Rising tensions in South China Sea behind Indo-US affair?

November 10, 2010

A SERIES of recent aggressive actions by China were designed to test other nations, US Secretary of State Hillary Clinton has declared.

These included claiming sovereignty over the whole of the South China Sea and demanding the US not send an aircraft carrier to military exercises near South Korea.

In an exclusive interview with The Australian yesterday, Mrs Clinton said the US was determined, along with other nations, to ensure that China abided by international law. She also reaffirmed the US commitment to remain militarily paramount in the Asia-Pacific.

Mrs Clinton’s comments came as US Defence Secretary Robert Gates said the US intended to stay in Afghanistan for the long term, exerting an influence on the country long after the combat troops leave.

Their remarks were made during a three-day visit to Melbourne for the annual Ausmin talks with their Australian counterparts, Kevin Rudd and Stephen Smith.

US military ties

Mrs Clinton was asked yesterday about China’s blanket claim to sovereignty over the South China Sea, its furious reaction to Japan arresting a Chinese fishing captain who rammed a Japanese naval vessel, its demand that the US not send an aircraft carrier to exercise in the Yellow Sea near South Korea and a series of other aggressive actions from Beijing.

“We think it is part of the testing process that countries go through,” the Secretary of State said.

Mrs Clinton earned Beijing’s ire earlier this year when she opposed its South China Sea claim, most of which is distant from China, abuts other Southeast Asian nations and is routinely used by the US and many other nations for international trade.

Mrs Clinton reiterated her strong opposition to the way China had pursued the sovereignty claim.

“When the Chinese first told us at a meeting (in China) of the Strategic and Economic Dialogue that they view the South China Sea as a core interest, I immediately responded and said, ‘We don’t agree with that’.”

By elevating the issue to a core interest, the Chinese raised it to the level of Taiwan and Tibet, over which China has said it would go to war. This alarmed Southeast Asian nations.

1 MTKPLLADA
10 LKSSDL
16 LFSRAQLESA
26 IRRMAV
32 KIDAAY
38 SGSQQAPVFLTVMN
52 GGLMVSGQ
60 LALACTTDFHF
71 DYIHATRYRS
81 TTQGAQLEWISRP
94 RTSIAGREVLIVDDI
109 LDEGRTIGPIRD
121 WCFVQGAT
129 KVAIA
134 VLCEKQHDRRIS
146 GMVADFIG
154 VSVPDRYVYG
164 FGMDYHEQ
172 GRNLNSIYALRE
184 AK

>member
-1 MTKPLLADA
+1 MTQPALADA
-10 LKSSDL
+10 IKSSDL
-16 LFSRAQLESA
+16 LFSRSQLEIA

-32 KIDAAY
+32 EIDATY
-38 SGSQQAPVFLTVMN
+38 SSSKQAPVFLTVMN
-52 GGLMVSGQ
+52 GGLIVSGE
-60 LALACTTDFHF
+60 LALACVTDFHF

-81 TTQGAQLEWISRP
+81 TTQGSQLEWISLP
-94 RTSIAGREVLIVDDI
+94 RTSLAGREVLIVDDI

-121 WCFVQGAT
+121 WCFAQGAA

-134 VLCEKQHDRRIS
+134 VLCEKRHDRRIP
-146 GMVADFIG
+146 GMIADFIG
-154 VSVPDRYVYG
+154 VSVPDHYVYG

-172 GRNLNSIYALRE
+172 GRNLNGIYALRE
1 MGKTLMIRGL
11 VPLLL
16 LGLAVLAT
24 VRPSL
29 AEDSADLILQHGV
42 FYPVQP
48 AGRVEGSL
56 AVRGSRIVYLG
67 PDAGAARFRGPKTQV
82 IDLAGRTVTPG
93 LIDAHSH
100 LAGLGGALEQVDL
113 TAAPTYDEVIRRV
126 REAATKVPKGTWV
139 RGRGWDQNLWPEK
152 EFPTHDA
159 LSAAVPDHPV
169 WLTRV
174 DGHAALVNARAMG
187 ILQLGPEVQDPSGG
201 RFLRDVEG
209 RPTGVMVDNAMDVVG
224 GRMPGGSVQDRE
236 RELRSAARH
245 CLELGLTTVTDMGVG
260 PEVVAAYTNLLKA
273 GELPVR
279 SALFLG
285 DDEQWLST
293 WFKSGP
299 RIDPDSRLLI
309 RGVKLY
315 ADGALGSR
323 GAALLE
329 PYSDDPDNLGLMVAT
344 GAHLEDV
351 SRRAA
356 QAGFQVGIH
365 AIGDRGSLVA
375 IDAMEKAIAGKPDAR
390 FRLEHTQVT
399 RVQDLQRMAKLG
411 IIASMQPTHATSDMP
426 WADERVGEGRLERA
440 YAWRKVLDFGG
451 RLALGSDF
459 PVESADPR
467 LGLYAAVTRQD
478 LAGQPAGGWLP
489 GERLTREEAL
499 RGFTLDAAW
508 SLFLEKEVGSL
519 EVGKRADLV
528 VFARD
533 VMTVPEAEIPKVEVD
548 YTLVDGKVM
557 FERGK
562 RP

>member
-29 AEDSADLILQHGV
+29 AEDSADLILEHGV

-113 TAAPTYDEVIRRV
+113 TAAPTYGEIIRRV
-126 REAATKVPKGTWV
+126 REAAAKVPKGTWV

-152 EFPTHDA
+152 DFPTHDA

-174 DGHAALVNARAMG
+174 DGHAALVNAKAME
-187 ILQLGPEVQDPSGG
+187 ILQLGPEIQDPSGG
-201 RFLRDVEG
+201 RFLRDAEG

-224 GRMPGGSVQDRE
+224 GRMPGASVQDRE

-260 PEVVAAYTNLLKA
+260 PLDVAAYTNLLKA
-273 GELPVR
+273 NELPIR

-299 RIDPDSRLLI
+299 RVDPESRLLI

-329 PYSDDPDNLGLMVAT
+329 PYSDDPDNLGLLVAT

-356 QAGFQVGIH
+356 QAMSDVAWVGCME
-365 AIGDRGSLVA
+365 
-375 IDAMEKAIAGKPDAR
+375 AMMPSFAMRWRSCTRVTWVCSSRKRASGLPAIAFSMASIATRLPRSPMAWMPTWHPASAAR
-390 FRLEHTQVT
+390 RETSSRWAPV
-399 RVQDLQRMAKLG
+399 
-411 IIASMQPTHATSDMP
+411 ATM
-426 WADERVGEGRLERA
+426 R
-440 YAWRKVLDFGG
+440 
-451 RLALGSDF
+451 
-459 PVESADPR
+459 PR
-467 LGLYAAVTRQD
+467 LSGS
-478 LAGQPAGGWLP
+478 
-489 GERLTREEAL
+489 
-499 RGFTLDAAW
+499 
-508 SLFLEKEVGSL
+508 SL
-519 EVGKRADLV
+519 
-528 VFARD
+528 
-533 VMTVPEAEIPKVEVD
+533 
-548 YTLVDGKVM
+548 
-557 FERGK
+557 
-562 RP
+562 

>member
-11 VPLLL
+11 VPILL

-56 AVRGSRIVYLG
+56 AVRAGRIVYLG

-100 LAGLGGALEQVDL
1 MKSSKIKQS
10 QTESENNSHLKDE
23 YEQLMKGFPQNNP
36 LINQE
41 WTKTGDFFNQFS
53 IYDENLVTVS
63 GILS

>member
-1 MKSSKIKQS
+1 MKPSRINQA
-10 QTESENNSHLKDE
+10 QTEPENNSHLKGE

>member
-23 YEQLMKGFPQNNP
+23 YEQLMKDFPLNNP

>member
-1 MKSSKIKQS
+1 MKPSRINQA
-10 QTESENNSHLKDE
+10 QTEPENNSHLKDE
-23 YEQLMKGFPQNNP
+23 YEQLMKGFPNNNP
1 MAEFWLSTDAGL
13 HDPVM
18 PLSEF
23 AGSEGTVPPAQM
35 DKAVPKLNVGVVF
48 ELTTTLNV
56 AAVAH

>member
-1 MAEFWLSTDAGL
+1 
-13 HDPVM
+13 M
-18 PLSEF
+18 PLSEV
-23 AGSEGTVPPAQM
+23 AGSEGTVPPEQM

“So they (the Chinese) were on notice that if they were in the process of extending their efforts to claim and control to the detriment of international law, freedom of navigation, maritime security, and the claims of their neighbours, that was a concerning matter,” Mrs Clinton said.

“So we worked with a lot of the ASEAN countries who are directly impacted and 12 of us raised it at the ASEAN regional forum in July to make it clear that issues like that have to be resolved in accordance with the rule of law.”

This episode is widely seen as one in which Washington stared down aggressive behaviour from Beijing.

Mrs Clinton emphasised that the US had a balanced approach to China.

“I think you just have to be constantly making it clear that, speaking for the US, we support the peaceful rise and the economic success of China, but in doing so we expect China to be a responsible member of the international community whose actions are in accordance with their size and stature and the rules of the road,” she said.

Mrs Clinton believes that China’s actions themselves may be forcing others to take hedging actions. Earlier this year, the Japanese government claimed that Beijing put a temporary ban on the exports of rare earth minerals, which are vital in many hi-tech products, after a maritime clash.

“The Chinese claim they did not in any way interfere with the delivery or continuing export of rare earth minerals,” Mrs Clinton said.

“Whether or not their motivation was as they describe it, or as the Japanese fear it, the fact is they (Beijing) control the vast majority of this supply. That’s not healthy.

“In effect, the Chinese action was a wake-up call to the rest of the world.”

Now, she said, Japan, Vietnam, the US and Australia were looking at finding alternative sources of rare earth minerals.

“I think that’s a good outcome of what may have been an effort to send a message to Japan,” Mrs Clinton said.

Mrs Clinton also pledged the US would maintain its military resources in the Pacific so that it could continue to carry out the security balancing role that had been central to the region’s stability for 65 years.

“Our role in stabilising and providing the context for peace and stability may not look exactly the same as it did for the last 60 years because the threats have evolved and the needs have altered, but we will be here and we will be very active,” she said.

Her commitment was echoed by Mr Gates, who denied that budget constraints would limit the US military presence in the Asia-Pacific.

Mr Gates is leading a cost-cutting effort at the Pentagon designed to reduce overheads within a defence budget that is increasing only slowly. The process is not designed to reduce US military capability.

“As I look at cutting overheads, we may look at providing more ships and planes and this region would be a beneficiary of this,” Mr Gates said. China actions meant as test, Hillary Clinton says
Greg Sheridan, Foreign editor From:The Australian November 09


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